Invasive searches a welcome part of drug court

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SALT LAKE COUNTY -- It only takes one slip for drug addicts to be sent right back to where they started. That's why the defendants in Salt Lake County's drug court program are closely monitored. We're taking you along for a night of random home searches with the drug court officers.

The defendants and the cops in court have an interesting relationship. The officers do more than just supervise them; they are friends and allies in their recovery.

The knock can come at anytime, day or night. What follows is a thorough search. You can't hide anything in drug court.

Sgt. Scott Vanwagoner and Detective Mike Ashley keep the defendants from drug court in line by performing random home searches. They travel across the valley to every neighborhood, carefully going through cabinets and clothing.

You'd think with digging through the drawers and invasion of privacy, the defendants would despise this duo, but that couldn't be further from the truth.

"They don't view us as the street cop that would pull them over for a traffic violation," Sgt. Vanwagoner said. "We do care about our clients. We want them to succeed, because at this level we can keep them out of jail."

There's a level of friendship between the drug court officers and the defendants.

"It's not just the violation that we're interested in. We're interested to know that they're reaching out for help, because that's really what this program is about is help," Sgt. Vanwagoner said.

Sometimes, though, jail is a necessary part of the rehabilitation process. One woman relapsed and was on the run until the officers finally caught up with her. She clung to her children as the officers convinced her to turn herself in. She was taken to jail to wait for her next court appearance.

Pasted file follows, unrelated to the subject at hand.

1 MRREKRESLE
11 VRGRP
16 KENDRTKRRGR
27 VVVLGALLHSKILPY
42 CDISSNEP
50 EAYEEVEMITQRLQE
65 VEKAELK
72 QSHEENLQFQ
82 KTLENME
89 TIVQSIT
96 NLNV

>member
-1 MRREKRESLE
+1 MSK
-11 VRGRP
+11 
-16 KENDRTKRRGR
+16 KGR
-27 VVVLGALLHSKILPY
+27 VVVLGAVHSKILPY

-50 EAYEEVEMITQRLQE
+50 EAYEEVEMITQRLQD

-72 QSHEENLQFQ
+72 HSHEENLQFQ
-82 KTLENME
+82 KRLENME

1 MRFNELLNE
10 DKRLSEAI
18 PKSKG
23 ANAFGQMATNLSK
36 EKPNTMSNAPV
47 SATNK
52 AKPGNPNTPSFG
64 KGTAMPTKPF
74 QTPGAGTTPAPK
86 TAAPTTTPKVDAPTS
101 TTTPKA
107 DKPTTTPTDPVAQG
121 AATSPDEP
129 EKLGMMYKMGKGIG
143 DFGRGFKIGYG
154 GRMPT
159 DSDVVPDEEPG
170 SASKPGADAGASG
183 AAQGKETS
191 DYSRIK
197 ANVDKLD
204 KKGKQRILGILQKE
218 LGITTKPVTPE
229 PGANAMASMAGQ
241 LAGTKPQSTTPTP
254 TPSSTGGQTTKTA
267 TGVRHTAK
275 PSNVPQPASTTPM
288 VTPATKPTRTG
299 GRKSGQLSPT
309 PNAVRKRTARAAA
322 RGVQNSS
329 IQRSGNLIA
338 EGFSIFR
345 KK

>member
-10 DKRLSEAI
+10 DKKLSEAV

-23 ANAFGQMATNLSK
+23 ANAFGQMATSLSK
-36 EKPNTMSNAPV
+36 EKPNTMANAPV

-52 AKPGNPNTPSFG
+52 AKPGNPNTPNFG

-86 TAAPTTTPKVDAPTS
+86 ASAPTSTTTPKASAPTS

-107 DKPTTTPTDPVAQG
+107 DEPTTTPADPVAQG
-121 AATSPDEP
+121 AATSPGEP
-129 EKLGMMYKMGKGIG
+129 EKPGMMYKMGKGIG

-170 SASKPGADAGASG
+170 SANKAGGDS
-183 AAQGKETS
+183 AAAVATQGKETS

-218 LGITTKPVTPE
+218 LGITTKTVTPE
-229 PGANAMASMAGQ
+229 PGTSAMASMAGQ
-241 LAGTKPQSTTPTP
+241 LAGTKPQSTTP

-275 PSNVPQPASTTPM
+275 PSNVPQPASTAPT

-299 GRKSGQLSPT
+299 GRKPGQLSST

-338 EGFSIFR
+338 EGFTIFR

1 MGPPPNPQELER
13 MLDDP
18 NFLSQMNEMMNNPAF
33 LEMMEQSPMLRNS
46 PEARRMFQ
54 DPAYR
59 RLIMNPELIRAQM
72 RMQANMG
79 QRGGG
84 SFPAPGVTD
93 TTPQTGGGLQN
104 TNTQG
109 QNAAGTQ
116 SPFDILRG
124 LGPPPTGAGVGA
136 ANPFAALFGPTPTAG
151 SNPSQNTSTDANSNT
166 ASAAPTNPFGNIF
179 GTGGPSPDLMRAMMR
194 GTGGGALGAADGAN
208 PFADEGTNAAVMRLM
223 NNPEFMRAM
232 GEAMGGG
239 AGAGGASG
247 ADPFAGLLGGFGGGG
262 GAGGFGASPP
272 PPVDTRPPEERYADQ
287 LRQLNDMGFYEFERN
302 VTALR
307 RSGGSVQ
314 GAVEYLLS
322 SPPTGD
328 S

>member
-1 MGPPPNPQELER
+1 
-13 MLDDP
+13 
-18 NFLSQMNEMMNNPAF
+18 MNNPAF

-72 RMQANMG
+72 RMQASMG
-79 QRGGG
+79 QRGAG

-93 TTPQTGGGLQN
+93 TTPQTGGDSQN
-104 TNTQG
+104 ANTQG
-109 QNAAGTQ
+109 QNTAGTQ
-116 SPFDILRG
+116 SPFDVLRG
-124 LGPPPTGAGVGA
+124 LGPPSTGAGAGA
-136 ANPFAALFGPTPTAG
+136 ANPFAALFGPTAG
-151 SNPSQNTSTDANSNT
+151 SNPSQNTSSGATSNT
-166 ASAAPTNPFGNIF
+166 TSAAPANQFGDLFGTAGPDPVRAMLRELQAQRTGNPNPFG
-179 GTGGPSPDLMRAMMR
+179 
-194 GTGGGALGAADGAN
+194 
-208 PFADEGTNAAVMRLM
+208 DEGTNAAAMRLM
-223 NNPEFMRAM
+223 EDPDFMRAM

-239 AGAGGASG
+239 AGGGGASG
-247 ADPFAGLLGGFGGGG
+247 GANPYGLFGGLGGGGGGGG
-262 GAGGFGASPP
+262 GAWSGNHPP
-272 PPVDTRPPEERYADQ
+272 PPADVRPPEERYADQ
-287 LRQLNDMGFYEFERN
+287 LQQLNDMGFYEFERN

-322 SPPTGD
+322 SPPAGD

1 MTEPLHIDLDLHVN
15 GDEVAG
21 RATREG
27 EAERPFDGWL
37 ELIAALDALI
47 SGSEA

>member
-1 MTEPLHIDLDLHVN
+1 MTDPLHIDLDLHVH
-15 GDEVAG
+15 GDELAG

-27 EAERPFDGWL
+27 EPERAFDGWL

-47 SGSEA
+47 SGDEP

"Addiction and drug abuse of these types, it destroys everything it touches. It destroys lives, it destroys families, and it destroys relationships that these people are seeking," Sgt. Vanwagoner said.

The week before a drug court graduation, the officers check up on the defendants who are completing the program. A few fall back into old habits, and that's exactly what happened at one home where several defendants were living and doing drugs together.

Coming up:

"It's heartbreaking. You think they're making it and they're doing well, and this comes up and they don't make it," Detective Ashley said. "This individual was going to graduate on Monday. He's not going to graduate now."

The defendant at another home will graduate. Russ Hales grew up on the East side as part of a part of a strong, religious family. When his younger sister died suddenly from a rare illness, he says he went off the deep end.

"I don't think anyone is exempt, really, to the possibility of being a drug addict," he said.

He got caught using by police and landed in drug court. He spent nearly a year in jail. After going through the treatment program, his life is back on track.

"I went through some terrible times for sure, but I also learned a lot about myself and just about life in general," Hales said.

Overcoming addiction isn't easy, but the officers say it's possible in drug court.

Hales now has a full-time job and plans to go back to school. We continue our series, Thursday night at 6 when we'll show you what everyone involved with the program calls their favorite day -- graduation.



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Jennifer Stagg


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